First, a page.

On the trail: Where the wild things still are | AspenTimes.com

On the trail: Where the wild things still are

Scott Condon
On the Trail
Scott Condon/The Aspen Times
Scott Condon/scondon@aspentimes.

I hoped that a high-elevation hike this late in the summer still would yield lots of wildflowers. I was blown away by how great they were Saturday on West Maroon Pass, one of the best trails for flower gazing.

Friends shuttled me and my dog to Maroon Lake shortly before 6 a.m. I was overjoyed to have the hike up West Maroon Pass nearly alone. Two trail runners passed me, and I passed or met a handful of backpackers slogging through the Four Pass loop.

I watched as the sun hit the top of the Maroon Bells and surrounding high peaks. A gaggle of geese kept wary eyes on us as we slipped by. We didn’t catch a glimpse of the moose that dips in the lake every so often in the early morning.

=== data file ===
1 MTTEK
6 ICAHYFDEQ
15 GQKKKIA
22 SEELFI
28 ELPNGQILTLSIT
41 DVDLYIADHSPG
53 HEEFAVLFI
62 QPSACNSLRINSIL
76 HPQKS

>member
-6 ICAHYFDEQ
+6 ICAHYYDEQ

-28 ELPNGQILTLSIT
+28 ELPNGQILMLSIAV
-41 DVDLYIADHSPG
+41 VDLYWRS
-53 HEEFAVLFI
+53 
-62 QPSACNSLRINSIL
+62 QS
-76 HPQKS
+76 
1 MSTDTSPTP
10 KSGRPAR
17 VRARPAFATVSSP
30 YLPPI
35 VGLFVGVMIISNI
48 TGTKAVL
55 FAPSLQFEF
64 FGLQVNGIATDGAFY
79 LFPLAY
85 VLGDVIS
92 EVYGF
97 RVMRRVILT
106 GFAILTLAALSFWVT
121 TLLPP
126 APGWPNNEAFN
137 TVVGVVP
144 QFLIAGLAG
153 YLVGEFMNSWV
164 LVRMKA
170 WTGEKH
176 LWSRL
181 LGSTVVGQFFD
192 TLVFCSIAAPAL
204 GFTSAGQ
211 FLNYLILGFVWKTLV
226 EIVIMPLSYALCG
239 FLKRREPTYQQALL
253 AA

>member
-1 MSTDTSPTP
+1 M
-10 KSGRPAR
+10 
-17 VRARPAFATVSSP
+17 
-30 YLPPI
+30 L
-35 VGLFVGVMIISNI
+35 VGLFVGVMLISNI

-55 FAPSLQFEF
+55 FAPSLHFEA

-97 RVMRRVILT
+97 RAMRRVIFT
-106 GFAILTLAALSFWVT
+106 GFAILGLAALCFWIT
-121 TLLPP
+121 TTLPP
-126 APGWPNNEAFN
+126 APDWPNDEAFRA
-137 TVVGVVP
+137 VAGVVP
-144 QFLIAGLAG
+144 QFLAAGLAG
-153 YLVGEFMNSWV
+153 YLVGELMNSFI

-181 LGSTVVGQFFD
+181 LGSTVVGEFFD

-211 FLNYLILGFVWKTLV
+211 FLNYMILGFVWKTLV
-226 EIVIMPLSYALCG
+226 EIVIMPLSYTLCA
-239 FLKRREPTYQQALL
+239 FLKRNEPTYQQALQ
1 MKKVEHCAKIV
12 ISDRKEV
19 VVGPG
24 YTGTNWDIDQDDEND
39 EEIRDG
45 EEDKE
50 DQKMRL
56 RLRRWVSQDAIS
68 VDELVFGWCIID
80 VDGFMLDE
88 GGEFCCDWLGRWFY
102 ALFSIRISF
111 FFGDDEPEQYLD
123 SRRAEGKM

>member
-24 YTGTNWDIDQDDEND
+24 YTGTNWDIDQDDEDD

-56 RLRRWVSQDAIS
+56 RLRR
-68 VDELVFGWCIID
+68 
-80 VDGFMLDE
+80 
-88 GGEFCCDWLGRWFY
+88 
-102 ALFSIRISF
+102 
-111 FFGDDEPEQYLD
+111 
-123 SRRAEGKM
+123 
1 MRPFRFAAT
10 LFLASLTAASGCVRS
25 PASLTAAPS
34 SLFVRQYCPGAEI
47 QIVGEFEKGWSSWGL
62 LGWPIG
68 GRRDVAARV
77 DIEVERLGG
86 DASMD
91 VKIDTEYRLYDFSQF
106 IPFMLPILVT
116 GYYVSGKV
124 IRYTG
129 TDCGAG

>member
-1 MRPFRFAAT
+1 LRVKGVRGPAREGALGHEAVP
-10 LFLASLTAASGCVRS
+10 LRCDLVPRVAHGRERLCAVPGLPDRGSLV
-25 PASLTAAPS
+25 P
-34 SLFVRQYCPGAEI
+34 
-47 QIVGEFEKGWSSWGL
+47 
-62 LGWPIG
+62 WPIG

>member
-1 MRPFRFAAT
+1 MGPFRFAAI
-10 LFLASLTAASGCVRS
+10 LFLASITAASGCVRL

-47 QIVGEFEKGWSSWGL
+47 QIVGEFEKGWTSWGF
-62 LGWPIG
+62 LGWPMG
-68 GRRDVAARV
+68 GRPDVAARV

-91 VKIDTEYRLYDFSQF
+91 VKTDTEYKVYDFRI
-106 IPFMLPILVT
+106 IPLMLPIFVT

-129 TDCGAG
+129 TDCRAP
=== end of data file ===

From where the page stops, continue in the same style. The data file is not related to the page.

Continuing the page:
Before long, the soft morning light turned Maroon Peak and North Maroon Peak aglow in their signature color, which usually is washed out as the sun creeps higher.

We had an uneventful trek up the pass. The wildflowers were good but not great on the final half mile before the rocks take over on the approach to the spectacular pass. Ginger and I munched a peanut butter sandwich in rare solitude on the pass at about 9:20 a.m. The solitude wouldn’t last long. We saw clumps of hikers snaking up the pass from the Crested Butte side.

It was easy to ignore the multitudes once we descended off the rocky pass. The wildflowers were abundant all the way down to Schofield Pass Road, where the same friends who dropped off us picked us up. So what if many of the daisies were wilting and the corn lilies were fried? A multitude of varieties were in full bloom in an array of colors all the way to the turn off to Hasley Basin. A few Columbines even persisted. At one spot in particular the aroma of the flowers was overwhelmingly pleasant.

I smiled all the way to the trailhead and throughout the weekend at the Butte.


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